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World gets F on Aichi biodiversity report card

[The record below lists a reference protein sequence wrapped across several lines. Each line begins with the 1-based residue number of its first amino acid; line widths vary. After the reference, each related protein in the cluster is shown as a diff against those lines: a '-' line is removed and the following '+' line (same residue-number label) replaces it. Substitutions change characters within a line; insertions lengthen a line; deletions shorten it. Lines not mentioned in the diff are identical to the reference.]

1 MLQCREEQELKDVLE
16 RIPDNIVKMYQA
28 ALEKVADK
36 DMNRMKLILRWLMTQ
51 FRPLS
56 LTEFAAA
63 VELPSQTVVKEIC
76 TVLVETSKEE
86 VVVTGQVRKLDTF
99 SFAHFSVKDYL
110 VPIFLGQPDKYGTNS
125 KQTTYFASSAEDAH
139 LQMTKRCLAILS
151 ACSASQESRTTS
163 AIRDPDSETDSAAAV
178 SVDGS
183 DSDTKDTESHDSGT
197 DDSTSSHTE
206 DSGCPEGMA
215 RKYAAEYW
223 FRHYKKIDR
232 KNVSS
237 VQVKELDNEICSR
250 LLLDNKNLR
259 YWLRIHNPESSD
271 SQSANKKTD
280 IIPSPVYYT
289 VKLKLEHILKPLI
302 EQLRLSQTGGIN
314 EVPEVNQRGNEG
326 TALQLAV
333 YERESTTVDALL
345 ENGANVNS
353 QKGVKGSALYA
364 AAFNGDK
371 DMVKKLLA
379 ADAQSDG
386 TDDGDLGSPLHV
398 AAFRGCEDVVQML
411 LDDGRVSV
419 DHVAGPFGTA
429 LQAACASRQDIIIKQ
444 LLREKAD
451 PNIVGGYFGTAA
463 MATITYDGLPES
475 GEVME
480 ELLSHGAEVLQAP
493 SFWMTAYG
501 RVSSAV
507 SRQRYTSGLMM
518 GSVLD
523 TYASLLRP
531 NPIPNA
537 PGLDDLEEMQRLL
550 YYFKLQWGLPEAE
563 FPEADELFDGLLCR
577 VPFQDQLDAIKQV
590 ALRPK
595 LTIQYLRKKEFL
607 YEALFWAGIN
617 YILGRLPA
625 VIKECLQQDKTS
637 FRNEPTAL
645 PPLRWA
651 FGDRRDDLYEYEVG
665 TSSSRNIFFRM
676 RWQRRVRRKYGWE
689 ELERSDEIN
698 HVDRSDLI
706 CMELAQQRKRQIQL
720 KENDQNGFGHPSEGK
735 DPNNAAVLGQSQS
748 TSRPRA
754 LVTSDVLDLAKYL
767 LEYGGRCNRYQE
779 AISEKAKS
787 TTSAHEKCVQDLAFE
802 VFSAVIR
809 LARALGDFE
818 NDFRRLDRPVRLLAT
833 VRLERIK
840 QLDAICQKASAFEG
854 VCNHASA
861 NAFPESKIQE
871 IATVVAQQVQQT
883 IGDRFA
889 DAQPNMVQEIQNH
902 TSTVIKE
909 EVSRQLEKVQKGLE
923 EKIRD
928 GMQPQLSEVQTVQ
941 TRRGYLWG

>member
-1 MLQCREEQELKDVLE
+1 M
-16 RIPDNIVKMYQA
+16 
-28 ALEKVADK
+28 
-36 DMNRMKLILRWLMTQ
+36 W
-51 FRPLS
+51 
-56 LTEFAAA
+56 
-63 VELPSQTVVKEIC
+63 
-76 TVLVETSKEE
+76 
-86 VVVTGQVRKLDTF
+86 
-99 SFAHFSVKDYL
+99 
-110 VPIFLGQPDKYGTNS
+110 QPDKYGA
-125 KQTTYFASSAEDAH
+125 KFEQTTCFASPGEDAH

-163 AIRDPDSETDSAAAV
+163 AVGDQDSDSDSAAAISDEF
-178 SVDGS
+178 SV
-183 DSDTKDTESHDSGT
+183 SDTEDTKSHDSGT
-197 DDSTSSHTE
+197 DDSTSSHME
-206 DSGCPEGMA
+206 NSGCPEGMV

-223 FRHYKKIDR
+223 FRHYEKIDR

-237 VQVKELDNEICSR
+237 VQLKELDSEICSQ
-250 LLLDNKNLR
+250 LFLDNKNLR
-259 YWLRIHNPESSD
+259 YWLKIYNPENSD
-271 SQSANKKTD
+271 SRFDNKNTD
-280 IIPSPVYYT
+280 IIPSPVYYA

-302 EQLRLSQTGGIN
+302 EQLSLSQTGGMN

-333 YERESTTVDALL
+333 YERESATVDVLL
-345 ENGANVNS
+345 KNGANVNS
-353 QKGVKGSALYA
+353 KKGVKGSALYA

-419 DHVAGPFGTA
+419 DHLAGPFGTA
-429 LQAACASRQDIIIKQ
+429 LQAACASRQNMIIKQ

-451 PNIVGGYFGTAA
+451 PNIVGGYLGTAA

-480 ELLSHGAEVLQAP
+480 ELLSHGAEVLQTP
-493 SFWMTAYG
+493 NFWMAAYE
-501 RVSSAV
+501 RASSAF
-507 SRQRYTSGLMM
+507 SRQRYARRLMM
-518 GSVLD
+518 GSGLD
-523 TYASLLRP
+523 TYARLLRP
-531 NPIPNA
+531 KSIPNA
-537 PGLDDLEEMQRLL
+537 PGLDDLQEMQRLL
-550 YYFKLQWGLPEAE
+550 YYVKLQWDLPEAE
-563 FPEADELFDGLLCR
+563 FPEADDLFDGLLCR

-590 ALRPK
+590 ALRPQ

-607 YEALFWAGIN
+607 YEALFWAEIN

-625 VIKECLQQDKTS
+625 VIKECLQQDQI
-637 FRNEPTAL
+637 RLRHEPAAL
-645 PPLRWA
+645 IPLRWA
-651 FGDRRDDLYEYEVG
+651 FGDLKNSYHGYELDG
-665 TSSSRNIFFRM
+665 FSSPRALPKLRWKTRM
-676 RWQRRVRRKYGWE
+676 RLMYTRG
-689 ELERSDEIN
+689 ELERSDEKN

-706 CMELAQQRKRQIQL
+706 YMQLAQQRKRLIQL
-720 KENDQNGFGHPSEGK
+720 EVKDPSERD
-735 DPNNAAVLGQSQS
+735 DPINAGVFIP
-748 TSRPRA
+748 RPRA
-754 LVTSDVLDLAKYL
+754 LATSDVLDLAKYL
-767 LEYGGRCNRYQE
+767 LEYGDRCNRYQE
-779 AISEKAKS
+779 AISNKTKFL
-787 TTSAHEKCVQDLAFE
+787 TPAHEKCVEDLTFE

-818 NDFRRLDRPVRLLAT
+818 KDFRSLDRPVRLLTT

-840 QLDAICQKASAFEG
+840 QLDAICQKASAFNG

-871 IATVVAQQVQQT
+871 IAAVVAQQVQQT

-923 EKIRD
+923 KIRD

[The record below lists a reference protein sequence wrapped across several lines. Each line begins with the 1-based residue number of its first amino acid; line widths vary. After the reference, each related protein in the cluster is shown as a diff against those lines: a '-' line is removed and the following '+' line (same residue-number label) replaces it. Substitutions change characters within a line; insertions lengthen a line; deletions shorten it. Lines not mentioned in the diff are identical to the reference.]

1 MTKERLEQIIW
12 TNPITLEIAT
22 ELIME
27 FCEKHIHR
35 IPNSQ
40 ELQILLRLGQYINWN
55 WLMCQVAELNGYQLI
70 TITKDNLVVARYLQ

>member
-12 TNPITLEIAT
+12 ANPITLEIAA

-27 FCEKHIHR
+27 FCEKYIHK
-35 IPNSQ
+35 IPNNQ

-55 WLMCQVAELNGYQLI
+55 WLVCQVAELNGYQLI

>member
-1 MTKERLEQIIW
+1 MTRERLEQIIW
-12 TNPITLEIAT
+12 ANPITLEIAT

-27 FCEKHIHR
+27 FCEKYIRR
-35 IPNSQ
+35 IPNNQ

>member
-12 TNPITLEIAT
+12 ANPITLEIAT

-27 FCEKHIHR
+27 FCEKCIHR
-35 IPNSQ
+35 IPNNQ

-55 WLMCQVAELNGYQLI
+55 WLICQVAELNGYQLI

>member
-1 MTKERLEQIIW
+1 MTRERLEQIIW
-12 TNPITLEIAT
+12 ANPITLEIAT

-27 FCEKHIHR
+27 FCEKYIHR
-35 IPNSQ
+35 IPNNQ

How Pandora hopes to reach 100% recycled silver and gold

June 29, 2020 by